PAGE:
I have chosen Angie Keller for the first prize for her series of portraits of Afro-Peruvian women at ease in their homes in El Carmen, a small city south of Lima in coastal Peru. As she has written, “These women are in the process of building their own personal landscape with character and determination. I attempt to correct these marginalizations by deliberately seating them in the center of the frame.” How right she was. The honesty and generosity of Keller and her camera work skillfully illuminate the homes and lives of the sitters, descendants of African slaves brought to Peru beginning in the 16th century and as late as 1850. The photographs reveal how much we can learn from these strong women and the artist who made them come to life and rendered them visible for us all.
The Gladioli of El Carmen
During a visit to my native country of Peru, I noticed the farm workers endured grueling schedules, leaving home before dawn and returning very late at night. When I asked why the workers were mostly women, the answer was, “They don’t complain.” This remark sparked my interest in the role of women in Peruvian society and after a career teaching Spanish in American universities I turned to photography to explore this issue.
The Afro-Peruvian women of El Carmen, a coastal town in Southern Peru, inspired my latest project, “The Gladioli of El Carmen”. The gladiola is a delicate flower that originated in Africa but was also a symbol of the strength of gladiators in Ancient Rome. This combination of delicacy and strength comes to life through my viewfinder as each woman presents herself as she wishes in her most familiar environment, her home.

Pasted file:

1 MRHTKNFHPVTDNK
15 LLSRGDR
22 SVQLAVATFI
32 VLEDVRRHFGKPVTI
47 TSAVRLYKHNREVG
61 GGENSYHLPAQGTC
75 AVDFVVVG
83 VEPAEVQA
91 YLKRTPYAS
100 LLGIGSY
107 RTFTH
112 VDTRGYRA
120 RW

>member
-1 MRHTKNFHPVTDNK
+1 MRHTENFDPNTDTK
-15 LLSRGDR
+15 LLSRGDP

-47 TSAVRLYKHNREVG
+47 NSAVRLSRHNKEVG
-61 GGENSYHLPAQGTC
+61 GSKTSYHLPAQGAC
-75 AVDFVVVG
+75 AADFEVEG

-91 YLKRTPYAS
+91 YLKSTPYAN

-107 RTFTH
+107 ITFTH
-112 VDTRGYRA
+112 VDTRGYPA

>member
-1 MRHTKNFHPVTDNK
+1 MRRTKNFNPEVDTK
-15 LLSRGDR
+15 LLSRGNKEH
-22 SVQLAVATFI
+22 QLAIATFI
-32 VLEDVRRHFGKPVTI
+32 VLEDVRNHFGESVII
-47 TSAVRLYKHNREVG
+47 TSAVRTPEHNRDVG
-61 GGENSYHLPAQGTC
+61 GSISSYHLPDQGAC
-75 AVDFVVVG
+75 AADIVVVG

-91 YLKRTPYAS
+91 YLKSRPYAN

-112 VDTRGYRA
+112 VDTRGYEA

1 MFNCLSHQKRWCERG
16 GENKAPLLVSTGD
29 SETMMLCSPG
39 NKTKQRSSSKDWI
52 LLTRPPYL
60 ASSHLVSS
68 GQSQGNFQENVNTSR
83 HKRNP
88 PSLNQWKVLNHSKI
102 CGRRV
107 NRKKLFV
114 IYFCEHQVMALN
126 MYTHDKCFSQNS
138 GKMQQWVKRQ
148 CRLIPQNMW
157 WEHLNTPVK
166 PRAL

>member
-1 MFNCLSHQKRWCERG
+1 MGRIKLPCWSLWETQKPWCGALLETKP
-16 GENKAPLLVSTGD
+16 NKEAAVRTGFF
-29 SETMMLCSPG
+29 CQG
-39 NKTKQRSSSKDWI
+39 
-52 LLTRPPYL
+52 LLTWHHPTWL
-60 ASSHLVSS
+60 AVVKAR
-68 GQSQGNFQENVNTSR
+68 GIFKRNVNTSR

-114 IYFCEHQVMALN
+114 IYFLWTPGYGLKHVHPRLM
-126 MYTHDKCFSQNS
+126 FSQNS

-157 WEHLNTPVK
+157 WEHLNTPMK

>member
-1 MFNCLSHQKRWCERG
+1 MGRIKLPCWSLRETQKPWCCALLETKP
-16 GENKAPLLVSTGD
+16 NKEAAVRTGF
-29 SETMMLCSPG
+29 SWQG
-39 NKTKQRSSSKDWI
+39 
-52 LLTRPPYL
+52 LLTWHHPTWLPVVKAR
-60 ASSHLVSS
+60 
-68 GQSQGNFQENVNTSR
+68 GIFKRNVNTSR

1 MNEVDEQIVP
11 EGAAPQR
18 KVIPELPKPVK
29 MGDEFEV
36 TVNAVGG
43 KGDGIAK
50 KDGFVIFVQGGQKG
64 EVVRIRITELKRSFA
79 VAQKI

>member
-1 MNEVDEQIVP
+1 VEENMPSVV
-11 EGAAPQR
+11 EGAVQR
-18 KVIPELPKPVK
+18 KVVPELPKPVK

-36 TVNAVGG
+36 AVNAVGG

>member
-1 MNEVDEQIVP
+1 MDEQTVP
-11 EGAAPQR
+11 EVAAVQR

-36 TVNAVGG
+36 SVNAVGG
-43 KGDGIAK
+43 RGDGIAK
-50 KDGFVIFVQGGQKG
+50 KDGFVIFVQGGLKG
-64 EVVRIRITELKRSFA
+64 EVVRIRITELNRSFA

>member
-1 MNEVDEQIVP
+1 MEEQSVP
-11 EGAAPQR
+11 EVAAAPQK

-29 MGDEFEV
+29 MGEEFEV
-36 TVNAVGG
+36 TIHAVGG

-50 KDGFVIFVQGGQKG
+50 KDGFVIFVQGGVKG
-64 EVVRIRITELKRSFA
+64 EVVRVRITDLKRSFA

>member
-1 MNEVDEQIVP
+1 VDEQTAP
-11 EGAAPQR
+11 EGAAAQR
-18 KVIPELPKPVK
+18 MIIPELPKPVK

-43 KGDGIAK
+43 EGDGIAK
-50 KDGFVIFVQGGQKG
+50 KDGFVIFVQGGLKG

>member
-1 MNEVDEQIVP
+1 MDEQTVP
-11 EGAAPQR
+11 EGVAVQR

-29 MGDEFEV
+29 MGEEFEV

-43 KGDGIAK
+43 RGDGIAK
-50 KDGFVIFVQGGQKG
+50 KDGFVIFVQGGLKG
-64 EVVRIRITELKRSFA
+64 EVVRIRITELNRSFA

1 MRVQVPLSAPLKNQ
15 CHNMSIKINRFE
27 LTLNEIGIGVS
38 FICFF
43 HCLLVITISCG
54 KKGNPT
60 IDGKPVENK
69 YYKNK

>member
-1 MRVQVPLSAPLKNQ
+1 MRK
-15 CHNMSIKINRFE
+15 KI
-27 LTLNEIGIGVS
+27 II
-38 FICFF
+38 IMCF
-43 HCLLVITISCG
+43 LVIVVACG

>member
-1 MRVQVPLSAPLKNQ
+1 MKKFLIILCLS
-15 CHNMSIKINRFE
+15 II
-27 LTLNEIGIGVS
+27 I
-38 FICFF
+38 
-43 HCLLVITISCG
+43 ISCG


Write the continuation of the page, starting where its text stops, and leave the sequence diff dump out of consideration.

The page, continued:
On August of 2007, a devastating earthquake hit this community leaving 80% of their adobe homes destroyed. With the help of different organizations, many houses have been rebuilt with brick but many people moved away or still live in whatever is left of their homes.
I have been photographing El Carmen since 2011. I found the women and their contributions to familial and cultural life were taken for granted or rendered invisible. As a former single mother, I understood their plight. El Carmen’s women don’t ordinarily think of themselves as strong. After I began to photograph these women, I felt that their self-perception began to shift. The longer I lived and worked with them, the more they recognized their own strength.
They have built or are in process of building their own personal landscape with strong character and determination at the same time as El Carmen is rebuilding. In my portraits, I attempt to correct these women’ marginalization by deliberately seating them in the center of the frame. I am determined to make these women more visible because they are the center of their home and this community.